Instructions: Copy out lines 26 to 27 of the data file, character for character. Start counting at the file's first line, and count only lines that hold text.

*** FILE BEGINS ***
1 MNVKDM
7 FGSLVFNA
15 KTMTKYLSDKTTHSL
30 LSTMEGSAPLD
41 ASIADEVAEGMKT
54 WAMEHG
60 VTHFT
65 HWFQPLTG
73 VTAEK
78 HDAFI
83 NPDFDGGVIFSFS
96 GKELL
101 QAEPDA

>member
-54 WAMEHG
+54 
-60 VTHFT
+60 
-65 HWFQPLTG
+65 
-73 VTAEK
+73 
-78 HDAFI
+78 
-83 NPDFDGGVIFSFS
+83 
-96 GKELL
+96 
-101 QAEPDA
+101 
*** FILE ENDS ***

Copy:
+83 
-96 GKELL